Brian on the 'far' end of the summit

It was approximately Noon, so we had taken 6 hours to do 8 pitches.  Not bad, but 6 hours is a long time in the high country without a drink of water.  We couldn’t stay long, and didn’t try.

The Descent (“Let’s Leave the Boots”)

A rappel descent is always a 2-edged sword:  little or no physical effort is always attractive, but the added risks of rappelling error, anchor failure and failure to find anchors makes for a bit of extra stress.  A 6-part rappel makes the problem larger by somewhere between 6 times and to the 6th power.

We made it and can recommend the rap route highly.  It was put together very well, but the necessarily twisting route means that the anchors are not simply below you.  We found it important to review the directions for finding each anchor just prior to each rappel.

The only problem we had was the infuriating tendency for the ropes to tie them selves into knots when tossed.  Fortunately, we noticed the knots before becoming stranded while dangling in mid-air, and we resorted to feeding the ropes over the edge.  The ropes didn’t often make it far down the wall, but they no longer became tangled.

Still, it took us 2 hours to descend the 6 rappels.  It was the longest continuous rappelling effort of my life.

We did pause briefly on the 1st Terrace to pack up & drink our water.  We had gone without water for 8 hours at that point.

There could be no delay in the consumption of water.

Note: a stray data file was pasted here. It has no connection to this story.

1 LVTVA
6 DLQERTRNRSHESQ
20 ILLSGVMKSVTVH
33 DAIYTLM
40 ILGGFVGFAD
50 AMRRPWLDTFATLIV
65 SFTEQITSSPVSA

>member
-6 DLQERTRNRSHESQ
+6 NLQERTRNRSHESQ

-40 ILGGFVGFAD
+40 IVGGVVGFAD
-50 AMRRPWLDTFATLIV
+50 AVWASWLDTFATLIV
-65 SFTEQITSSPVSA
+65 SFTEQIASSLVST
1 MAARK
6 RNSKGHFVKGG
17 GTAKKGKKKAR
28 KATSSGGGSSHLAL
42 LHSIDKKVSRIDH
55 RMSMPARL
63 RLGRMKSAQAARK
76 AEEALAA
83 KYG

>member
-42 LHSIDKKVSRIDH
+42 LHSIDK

The rappel route from the summit of the Petit to the base...leave your hiking shoes and pack on the ground

We took our time getting out.  We started with a dash for a water fill-up and then ‘skied’ down a snow field to Sky Pond that we skirted to link-up with the hiking trail.  We took some photos, admired the beautiful rocks of the area, and eventually worked our way down long enough to allow the iodine pills to dissolve.  We stopped at 3pm below the waterfall marking the transition to the Loch Vale level to eat lunch and consume every drop of liquid we felt confident wouldn’t make us sick.

The hike out went easily for a change.  We reached Brian’s truck at 4pm for a 12 hour round trip….only 1 hour longer than our time 14-years earlier.

Brian gazes upon the Petit after acquiring more water

Thus ended another great day in Rocky Mountain National Park.  And, a big ‘Thanks‘ to Brian for contributing mightily to the story.

See all RMNP trip reports

See all trip reports